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Q&A with Mark Lester, MOCA's 2018 UNF Artist-in-Residence

December 17, 2018 // by Nan Kavanaugh


As MOCA's fifth annual University of North Florida Student Artist-in-Residence, Mark Lester created a series of ceramic works including wall hangings and sculptures that blend steel, clay, and glass. These works are now on view in the exhibition, Interior Geography, in the Education Gallery on MOCA's fifth floor. The exhibition reception will be at MOCA on Thursday January 10th from 6:00-8:00 pm. Be sure to visit MOCA on Thursday January 17th for a tour with the artist at 6:00 pm.

Tell us a little a bit about how you became interested in ceramics.

I first became interested in ceramics in high school. My favorite thing to do when I was younger was make things out of wood or whatever else I had on hand, so clay was great because I was able to make just about anything I wanted. I got really into it in high school. In college art wasn't my first major, and I came back to clay when I realized I needed to be doing creative work. 

Describe a typical day in your studio at MOCA.

I usually have some clay or other materials to bring up, so I get that settled and then check on the projects that have been sitting from the day before. The moisture content of the clay has to be monitored or else the clay will get too dry to work on, so I always start by spritzing down anything that I have in the works. Then I open the door so that people can drop in and I start working. I always have three to four projects going at once, so I bounce between those throughout the rest of the day.


Where do you find inspiration for your work and what kind of themes do you explore?

I’ve always drawn a good deal of inspiration from nature, specifically trees, their textures, and the ways that light interacts with leaves at certain times of day. I’m exploring that idea a bit in this project, through the combination of clay and glass. My goal is to have glass elements in these sculptures that augment the way that the overall piece interacts with ambient light. More recently, I’ve been inspired by the precision of machined items, especially those made from metal. I think this comes through in a lot of what I’ve been making recently. In a lot of my work I begin with organic shapes, and then temper those shapes with hard lines and precise edges found in more mechanical forms. The theme of this particular project is interior space. I will be using clay as a base material and adding glass and metal as needed to construct pieces that convey some aspect of created depth.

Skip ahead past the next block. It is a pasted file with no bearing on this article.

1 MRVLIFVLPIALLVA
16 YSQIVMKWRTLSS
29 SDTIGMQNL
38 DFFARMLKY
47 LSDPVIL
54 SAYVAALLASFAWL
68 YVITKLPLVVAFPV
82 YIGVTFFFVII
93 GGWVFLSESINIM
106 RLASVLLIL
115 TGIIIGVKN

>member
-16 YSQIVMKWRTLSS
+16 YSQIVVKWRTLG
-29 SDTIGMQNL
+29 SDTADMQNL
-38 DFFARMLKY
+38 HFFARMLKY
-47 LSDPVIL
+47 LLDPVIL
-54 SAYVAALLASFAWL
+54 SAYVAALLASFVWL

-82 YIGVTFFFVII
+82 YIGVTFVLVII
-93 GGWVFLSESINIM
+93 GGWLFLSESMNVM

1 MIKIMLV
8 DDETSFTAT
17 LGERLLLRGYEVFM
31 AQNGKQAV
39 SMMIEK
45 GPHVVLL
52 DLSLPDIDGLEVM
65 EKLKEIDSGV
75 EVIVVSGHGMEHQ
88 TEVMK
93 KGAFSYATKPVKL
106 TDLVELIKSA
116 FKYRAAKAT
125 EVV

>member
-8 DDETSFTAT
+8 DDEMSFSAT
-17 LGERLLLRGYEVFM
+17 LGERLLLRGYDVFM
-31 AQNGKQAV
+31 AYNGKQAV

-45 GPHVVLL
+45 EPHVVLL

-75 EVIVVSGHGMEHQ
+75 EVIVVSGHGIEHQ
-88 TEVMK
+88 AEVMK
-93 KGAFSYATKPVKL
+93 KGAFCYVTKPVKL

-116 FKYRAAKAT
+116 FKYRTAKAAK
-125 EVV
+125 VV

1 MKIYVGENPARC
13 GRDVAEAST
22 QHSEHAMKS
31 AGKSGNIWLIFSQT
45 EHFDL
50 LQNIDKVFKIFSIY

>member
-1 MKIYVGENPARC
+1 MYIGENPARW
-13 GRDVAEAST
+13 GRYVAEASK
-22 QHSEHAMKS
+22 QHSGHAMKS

How has your experience at UNF been as an artist?

I’ve had a great experience in the Fine Arts program at UNF. The ceramics studio is really well equipped, and our professors are fantastic. I’ve also gotten to do a lot of things I wouldn't have otherwise, like learn how to weld and cast metal. The college has a lot of great opportunities, like this residency, so I feel pretty lucky to have found my way into the program. It’s given me the space to do a lot of artistic exploration. 


How will this residency at MOCA better prepare you for a career as an artist? 

My long-term goal is to become a professional studio artist, and potentially teach at the college level. Both paths involve working with museums and planning shows, so it’s awesome to get some insight into how things work behind the scenes. I’ve been working with some of the staff at MOCA to plan the show for this work, and just seeing how that process works is really educational. Also, working at MOCA is very independent, so I’m getting a feel for what’s required to be a productive artist outside the school setting. This residency has given me the impetus to go in a totally new direction with my work and have a space to show it. It is an invaluable experience in a lot of ways.

What is the nature of your current project?

The basis of this project is ceramic wall sculpture. I’m really interested in creating ceramic sculpture that can enter the same space that you might normally find a painting. I’m also using some mixed media in these pieces, specifically glass and steel. The theme that connects all of the pieces is going to be a focus on interior space. I’ve always been fascinated by created interior space and hollow places, like caves or the insides of cathedrals. They’re spaces that invite a visitor or viewer to step in and explore what might be hidden inside, and I’m hoping I can capture some of that magic in these pieces. I want the work to arouse curiosity in the viewer, so that they spend some time exploring the interior of the sculpture.





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